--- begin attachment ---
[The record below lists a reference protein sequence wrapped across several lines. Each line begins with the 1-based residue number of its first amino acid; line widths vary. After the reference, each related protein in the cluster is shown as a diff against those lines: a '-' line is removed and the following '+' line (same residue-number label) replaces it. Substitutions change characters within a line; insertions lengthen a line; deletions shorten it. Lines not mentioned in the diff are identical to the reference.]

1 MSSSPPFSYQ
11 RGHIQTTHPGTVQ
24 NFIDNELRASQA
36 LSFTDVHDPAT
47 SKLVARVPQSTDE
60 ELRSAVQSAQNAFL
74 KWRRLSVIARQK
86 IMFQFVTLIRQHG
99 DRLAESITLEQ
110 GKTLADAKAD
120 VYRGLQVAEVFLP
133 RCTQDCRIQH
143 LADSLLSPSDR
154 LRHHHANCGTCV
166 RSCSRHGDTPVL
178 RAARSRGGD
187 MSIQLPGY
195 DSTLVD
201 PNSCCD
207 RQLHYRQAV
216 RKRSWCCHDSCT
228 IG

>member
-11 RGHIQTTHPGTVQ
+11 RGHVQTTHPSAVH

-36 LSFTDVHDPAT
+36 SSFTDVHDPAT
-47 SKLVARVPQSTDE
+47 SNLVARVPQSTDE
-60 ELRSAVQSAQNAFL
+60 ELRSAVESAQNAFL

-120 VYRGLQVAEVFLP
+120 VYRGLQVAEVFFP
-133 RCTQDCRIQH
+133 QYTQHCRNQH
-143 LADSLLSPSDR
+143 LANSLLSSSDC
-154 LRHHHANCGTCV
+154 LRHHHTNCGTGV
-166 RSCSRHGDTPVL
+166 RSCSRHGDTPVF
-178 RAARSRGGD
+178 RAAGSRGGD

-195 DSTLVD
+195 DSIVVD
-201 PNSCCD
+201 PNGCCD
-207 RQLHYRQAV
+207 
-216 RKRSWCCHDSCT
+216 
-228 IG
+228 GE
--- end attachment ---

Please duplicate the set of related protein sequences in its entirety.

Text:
[The record below lists a reference protein sequence wrapped across several lines. Each line begins with the 1-based residue number of its first amino acid; line widths vary. After the reference, each related protein in the cluster is shown as a diff against those lines: a '-' line is removed and the following '+' line (same residue-number label) replaces it. Substitutions change characters within a line; insertions lengthen a line; deletions shorten it. Lines not mentioned in the diff are identical to the reference.]

1 MSSSPPFSYQ
11 RGHIQTTHPGTVQ
24 NFIDNELRASQA
36 LSFTDVHDPAT
47 SKLVARVPQSTDE
60 ELRSAVQSAQNAFL
74 KWRRLSVIARQK
86 IMFQFVTLIRQHG
99 DRLAESITLEQ
110 GKTLADAKAD
120 VYRGLQVAEVFLP
133 RCTQDCRIQH
143 LADSLLSPSDR
154 LRHHHANCGTCV
166 RSCSRHGDTPVL
178 RAARSRGGD
187 MSIQLPGY
195 DSTLVD
201 PNSCCD
207 RQLHYRQAV
216 RKRSWCCHDSCT
228 IG

>member
-11 RGHIQTTHPGTVQ
+11 RGHVQTTHPSAVH

-36 LSFTDVHDPAT
+36 SSFTDVHDPAT
-47 SKLVARVPQSTDE
+47 SNLVARVPQSTDE
-60 ELRSAVQSAQNAFL
+60 ELRSAVESAQNAFL

-120 VYRGLQVAEVFLP
+120 VYRGLQVAEVFFP
-133 RCTQDCRIQH
+133 QYTQHCRNQH
-143 LADSLLSPSDR
+143 LANSLLSSSDC
-154 LRHHHANCGTCV
+154 LRHHHTNCGTGV
-166 RSCSRHGDTPVL
+166 RSCSRHGDTPVF
-178 RAARSRGGD
+178 RAAGSRGGD

-195 DSTLVD
+195 DSIVVD
-201 PNSCCD
+201 PNGCCD
-207 RQLHYRQAV
+207 
-216 RKRSWCCHDSCT
+216 
-228 IG
+228 GE